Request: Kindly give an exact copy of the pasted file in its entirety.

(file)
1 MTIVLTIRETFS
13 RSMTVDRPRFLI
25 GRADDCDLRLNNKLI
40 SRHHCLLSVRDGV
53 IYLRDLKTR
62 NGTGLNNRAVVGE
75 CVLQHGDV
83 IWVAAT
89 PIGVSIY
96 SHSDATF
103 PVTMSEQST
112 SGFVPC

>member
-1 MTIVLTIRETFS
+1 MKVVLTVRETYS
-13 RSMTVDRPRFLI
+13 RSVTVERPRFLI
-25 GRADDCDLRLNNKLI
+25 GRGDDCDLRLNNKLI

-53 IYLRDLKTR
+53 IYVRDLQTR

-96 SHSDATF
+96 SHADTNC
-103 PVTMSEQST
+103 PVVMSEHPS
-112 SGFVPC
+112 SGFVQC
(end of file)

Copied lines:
1 MTIVLTIRETFS
13 RSMTVDRPRFLI
25 GRADDCDLRLNNKLI
40 SRHHCLLSVRDGV
53 IYLRDLKTR
62 NGTGLNNRAVVGE
75 CVLQHGDV
83 IWVAAT
89 PIGVSIY
96 SHSDATF
103 PVTMSEQST
112 SGFVPC

>member
-1 MTIVLTIRETFS
+1 MKVVLTVRETYS
-13 RSMTVDRPRFLI
+13 RSVTVERPRFLI
-25 GRADDCDLRLNNKLI
+25 GRGDDCDLRLNNKLI

-53 IYLRDLKTR
+53 IYVRDLQTR

-96 SHSDATF
+96 SHADTNC
-103 PVTMSEQST
+103 PVVMSEHPS
-112 SGFVPC
+112 SGFVQC